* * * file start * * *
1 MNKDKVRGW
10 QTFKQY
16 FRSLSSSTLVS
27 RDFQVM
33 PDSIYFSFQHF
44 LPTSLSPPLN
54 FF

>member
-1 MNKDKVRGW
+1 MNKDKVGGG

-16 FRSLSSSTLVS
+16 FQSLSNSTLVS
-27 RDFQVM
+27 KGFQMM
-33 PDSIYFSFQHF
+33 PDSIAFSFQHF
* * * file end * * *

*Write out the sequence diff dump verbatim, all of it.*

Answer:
1 MNKDKVRGW
10 QTFKQY
16 FRSLSSSTLVS
27 RDFQVM
33 PDSIYFSFQHF
44 LPTSLSPPLN
54 FF

>member
-1 MNKDKVRGW
+1 MNKDKVGGG

-16 FRSLSSSTLVS
+16 FQSLSNSTLVS
-27 RDFQVM
+27 KGFQMM
-33 PDSIYFSFQHF
+33 PDSIAFSFQHF